brooks march 17
March 18, 2009 § Leave a comment
Always on the edge of brilliance and uncomfortable provocativeness in the style of layered non-sequitors. Makes him a unique performance. One usually thinks that such mixed talent will lead one side to learn from the other and take over.
Today he writes in the NYT
Over the centuries, the United States has been most conspicuous for one trait: manic energy. Americans work longer hours than any other people. We switch jobs more frequently, move more often, earn more and consume more.
What he leaves out is that this was not manic creativity, but depressed coping, driven by circumstances as the rich kept stealing the fruits of the country in one form or another. He goes on
Washington is temporarily at the center of the nation’s economic gravity and a noncommercial administration holds sway. This is an administration that has many lawyers and academics but almost no businesspeople in it, let alone self-made entrepreneurs. The president speaks passionately about education and health care reform, but he is strangely aloof from the banking crisis and displays no passion when speaking about commercial drive and success.
But if there is one thing we can be sure of, this pause will not last. The cultural DNA of the past 400 years will not be erased. The pendulum will swing hard. The gospel of success will recapture the imagination.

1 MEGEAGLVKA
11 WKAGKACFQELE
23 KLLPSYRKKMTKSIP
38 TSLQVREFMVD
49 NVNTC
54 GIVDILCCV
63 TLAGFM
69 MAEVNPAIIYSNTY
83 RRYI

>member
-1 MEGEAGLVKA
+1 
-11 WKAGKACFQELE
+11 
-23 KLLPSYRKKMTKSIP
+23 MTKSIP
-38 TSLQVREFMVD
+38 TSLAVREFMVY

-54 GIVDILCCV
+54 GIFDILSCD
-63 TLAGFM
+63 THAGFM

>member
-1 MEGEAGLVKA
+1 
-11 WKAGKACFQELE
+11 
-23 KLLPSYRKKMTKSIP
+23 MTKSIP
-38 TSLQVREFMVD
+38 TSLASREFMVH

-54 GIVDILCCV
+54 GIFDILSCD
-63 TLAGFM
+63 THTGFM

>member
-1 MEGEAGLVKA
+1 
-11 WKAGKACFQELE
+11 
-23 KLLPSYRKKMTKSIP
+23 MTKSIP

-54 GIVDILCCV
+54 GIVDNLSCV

Somewhere right now there’s probably a smart publisher searching for the most unabashed, ambitious, pro-wealth, pro-success manuscript she can find, and in about three months she’ll pile it up in the nation’s bookstores. Somewhere there’s probably a TV producer thinking of hiring Jim Cramer to do a show to tell story after story of unapologetic business success. Somewhere there’s a politician finding a way to ride the commercial renaissance that is bound to come, ready to explain how government can sometimes nurture entrepreneurial greatness and sometimes should get out of the way.
Interesting to take a few high roller high testesterone vigilante types (morgan, edison, Vanderbuilt) and make an ideology for a eopleout of it, bypassing the fact that those rich got rich by incredible manipulation, crime (murder and violence), and disdain for nearly everybody.
The purpose of this kind of writing right now, its use, not to say Brooks’ motives, is to help the top keep on top. Friedman does the same. the question is, how badly rigged and criminalized is the activity to kep them there, and the rest of us sidelined?